This tiny spit of land has some of the longest, prettiest stretches of beach in the Grenadines. After a ferry deposits you at the dock in Mayreau’s port, hire a water taxi and ask the captain to take you to Saltwhistle Bay, a horseshoe-shaped cove with a pair of beach bars on one end and a palm- tree-lined isthmus at the other. Park yourself there for a few hours and then have the water taxi take you to Saline Bay on your way back to the dock. You can squeeze in a few more precious moments of beach time￼while you wait for the ferry.
TOBAGO CAYS Any number of day-trip tour operators can take you straight from Bequia to this marine park about an hour by sea to the south (tobagocays.org). A fee of 10 Eastern Caribbean dollars gets you access to the park, home to abundant coral and tropical fish. Among the small islands to explore is Petit Tabac, essentially just a sand bar with grass and a few palm trees running along its spine. Another, Baradal, is a haven for sea turtles.
MUSTIQUE Don’t let the $50,000-a-week villas deter you. Or the fact that the island is privately owned and patrolled by guards who drive around in four-wheelers that look like a golf cart-A.T.V. hybrid. All the beaches are public, and Basil’s Bar (basilsbar.com) is always pouring stiff drinks and serving sandwiches (if you can stomach the $55 price tag).
Getting to Mustique can be a bit more difficult than getting to the other Grenadines, as the ferry service from Bequia is irregular. But you can arrange a trip through a private charter. Some of the day sail operators like the Friendship Rose (friendshiprose.com) make trips that depart from Port Elizabeth.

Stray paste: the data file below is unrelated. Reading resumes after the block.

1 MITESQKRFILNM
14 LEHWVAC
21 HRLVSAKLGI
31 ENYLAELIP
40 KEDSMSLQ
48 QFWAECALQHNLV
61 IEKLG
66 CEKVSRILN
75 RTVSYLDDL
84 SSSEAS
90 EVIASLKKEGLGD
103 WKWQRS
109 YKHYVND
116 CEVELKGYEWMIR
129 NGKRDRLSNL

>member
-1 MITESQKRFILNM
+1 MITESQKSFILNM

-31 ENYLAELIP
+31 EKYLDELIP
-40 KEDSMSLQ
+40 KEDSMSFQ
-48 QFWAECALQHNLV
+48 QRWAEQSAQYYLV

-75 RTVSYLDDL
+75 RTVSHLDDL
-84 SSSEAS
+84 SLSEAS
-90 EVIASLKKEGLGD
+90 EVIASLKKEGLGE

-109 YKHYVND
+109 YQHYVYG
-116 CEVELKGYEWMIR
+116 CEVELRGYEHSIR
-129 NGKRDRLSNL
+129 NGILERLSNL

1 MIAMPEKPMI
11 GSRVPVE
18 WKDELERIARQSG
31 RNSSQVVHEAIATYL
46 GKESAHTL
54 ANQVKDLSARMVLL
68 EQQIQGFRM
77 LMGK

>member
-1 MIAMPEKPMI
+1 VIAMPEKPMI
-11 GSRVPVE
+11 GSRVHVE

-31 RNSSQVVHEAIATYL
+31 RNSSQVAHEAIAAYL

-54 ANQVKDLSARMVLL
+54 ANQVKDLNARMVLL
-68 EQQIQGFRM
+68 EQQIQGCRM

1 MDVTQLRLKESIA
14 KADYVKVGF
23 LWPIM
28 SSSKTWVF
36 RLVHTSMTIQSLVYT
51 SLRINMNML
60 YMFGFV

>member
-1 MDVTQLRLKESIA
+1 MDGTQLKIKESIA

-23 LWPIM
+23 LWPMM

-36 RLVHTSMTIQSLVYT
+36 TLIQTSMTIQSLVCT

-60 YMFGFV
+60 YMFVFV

NO MAJOR CHAINS, NO SUPER SAVERS GETTING THERE
SVG Airways (svgair.com) makes at least one flight a day to Bequia from Barbados, which is the main gateway for travelers getting to the other Grenadines by air. A round-trip ticket is likely to cost you as much as the flight to Barbados, around $400 from New York. And the flight is not always nonstop. Be prepared to drop off other passengers on the nearby island of Canouan before reaching Bequia. There are other options, like flying to St. Vincent and taking a ferry from there. But air travel to St. Vincent generally requires at least one transfer, adding to what is already a long trip.
WHERE TO STAY
Bequia Beachfront Villas, Friendship Bay, (800) 367-8455,
￼fortrecoverybequia.com. This small collection of comfortable and clean apartments is situated at the edge of a bay dotted with brightly colored fishing boats. The apartments range from one to four bedrooms, each with a full kitchen, living room and private deck overlooking the water. Rates start at around $300 in the high season, not including a 7 percent tax and 10 percent service charge.
Firefly, Spring Bay, (784) 458-3414, fireflybequia.com. Tell people on Bequia that you are staying at the Firefly, and they will probably respond with an impressed “Ohhh.” Its four plush guest rooms face the sea from a magnificent perch overlooking plantation grounds. Doubles start at $395 in high season, taxes and service charges not included.
WHERE TO EAT
Jack’s, Princess Margaret Beach, (784) 457-3762. The only establishment on a secluded stretch of golden sand just over a hill from downtown Port Elizabeth, Jack’s is perfect for a sunset rum punch or a dinner of linguine with lobster cream sauce.
Fig Tree, Belmont Walkway, (784) 457-3008. With exceptionally gracious service, Miss J serves up fresh grilled lobster and a rich, creamy callaloo with a kick.
JEREMY W. PETERS is a media reporter for The New York Times.
Thank you, Cheryl King, for calling my attention. I would have missed this.